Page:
- provide a more comprehensive approach to the protection and management of the environment through the implementation of an environmental management framework, which will identify environmental values and assess the impact of any development at the priority port and identify measures for managing the impact of that development.
The port overlay
The Bill also requires that the Minister develop a port overlay for each priority port. The port overlay is a statutory instrument designed to regulate how the measures set out in the master plan will be implemented at the port. The port overlay may also state what certain government entities or other authorities should consider when granting approvals under the Sustainable Planning Act 2009 (Qld) (SPA) and Transport Infrastructure Act 1994 (Qld) (TIA). The port overlay will have priority where there is inconsistency with a planning instrument under the SPA or land use plan under the TIA. Further, where the port overlay imposes a consideration on the relevant Minister under the SPA, the Minister must consider that matter and his or her decision about a development application under the SPA must not be inconsistent with the port overlay.
There are however some protections for industry. As under the existing wider planning law, where a use at a port is lawful immediately prior to a port overlay (or amendment to a port overlay) taking effect, then the port overlay (or relevant amendment) can not stop the lawful use from continuing or further regulate that use. Further, where a development approval currently exists for a use at a port, then provided the development approval has not lapsed, the port overlay may not stop, or further regulate, that use.
Therefore any party that currently lawfully uses the port or has an existing development approval will not be affected by the port overlay, except to the extent the use changes and ceases to be covered by existing use or existing approval exemptions.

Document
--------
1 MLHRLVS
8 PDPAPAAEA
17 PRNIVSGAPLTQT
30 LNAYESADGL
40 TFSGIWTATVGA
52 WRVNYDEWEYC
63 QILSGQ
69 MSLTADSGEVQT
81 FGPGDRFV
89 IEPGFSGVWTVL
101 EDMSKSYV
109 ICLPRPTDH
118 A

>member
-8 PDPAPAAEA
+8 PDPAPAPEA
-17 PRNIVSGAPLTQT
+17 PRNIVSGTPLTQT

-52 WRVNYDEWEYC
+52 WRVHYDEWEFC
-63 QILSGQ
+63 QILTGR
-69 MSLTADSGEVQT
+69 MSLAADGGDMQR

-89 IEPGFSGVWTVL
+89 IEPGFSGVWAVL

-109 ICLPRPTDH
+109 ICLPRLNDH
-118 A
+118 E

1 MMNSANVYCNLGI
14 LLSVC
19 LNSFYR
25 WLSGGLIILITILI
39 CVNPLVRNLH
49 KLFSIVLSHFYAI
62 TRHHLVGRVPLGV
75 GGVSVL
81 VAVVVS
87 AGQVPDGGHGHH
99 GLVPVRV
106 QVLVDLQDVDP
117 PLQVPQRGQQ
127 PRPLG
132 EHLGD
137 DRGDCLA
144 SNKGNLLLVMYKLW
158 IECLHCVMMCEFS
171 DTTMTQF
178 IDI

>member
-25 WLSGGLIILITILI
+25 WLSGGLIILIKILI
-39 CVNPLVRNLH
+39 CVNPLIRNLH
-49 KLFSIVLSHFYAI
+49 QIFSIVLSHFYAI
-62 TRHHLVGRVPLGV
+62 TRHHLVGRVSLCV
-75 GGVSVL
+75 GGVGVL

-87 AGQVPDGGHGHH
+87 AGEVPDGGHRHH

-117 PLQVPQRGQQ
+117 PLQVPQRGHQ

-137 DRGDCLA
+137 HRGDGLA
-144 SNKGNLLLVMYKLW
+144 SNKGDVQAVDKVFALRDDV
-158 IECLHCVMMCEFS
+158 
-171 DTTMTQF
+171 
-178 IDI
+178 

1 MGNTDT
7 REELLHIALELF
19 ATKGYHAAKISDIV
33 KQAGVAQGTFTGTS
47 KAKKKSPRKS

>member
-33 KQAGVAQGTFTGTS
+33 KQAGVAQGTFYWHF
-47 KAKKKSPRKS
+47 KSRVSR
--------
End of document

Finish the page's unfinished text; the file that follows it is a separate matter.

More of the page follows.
The State must pay compensation to owners of an interest in land where the port overlay results in an application for a development approval being required, and where the application is refused on the basis of being inconsistent with the port overlay and the application of the port overlay reduces the value of the land.
Where to from here?
The Bill is the first step to achieving the commitments made by the Queensland Government in the LTSP. The Bill meets many of the criteria imposed by the LTSP (as outlined above). In addition to the requirements under the Bill, the LTSP imposes a range of measures to ensure the protection of the GBRWHA, including the following:
- All proponents of new dredging works must demonstrate their project is commercially viable.
- The State will establish a maintenance dredging framework which identifies future dredging requirements, ascertains appropriate environmental windows to avoid coral spawning and protect seagrass, and examines opportunities for beneficial reuse of dredge material or on-land disposal where it is environmentally safe to do so.
- State government support of on-land disposal or land reclamation for dredge material at Abbot Point.
- No support for transhipping operations that adversely affect the Great Barrier Reef Marine Park.
The State government has already undertaken consultation with a range of key stakeholders in relation to the Bill. The Bill will be now be carried forward in consultation with stakeholders and the wider community, the government has stated that public consultation will be a mandatory step before port master plans are finalised. The Bill has now been referred to the Infrastructure, Planning and Natural Resources Committee which is required to report by 1 September 2015. The master planning of the priority ports will begin later this year. The Government is required to submit an update on its progress regarding the Reef 2050 Long-Term Sustainability Plan to be reviewed by UNESCO by 1 December 2016.
What should you do?
If passed in its current form the bill will significantly impact proponents' ability to secure or increase capacity at ports in Queensland over the long term. Once demand increases, proponents looking to secure additional capacity will be restricted to additional terminals at the major ports which will be subject to further regulation.
Further, any companies with pending development applications in or around existing ports should consider the effects of the legislation. Finally, owners of an interest in land that are affected by the port overlay should consider whether they have any rights to compensation.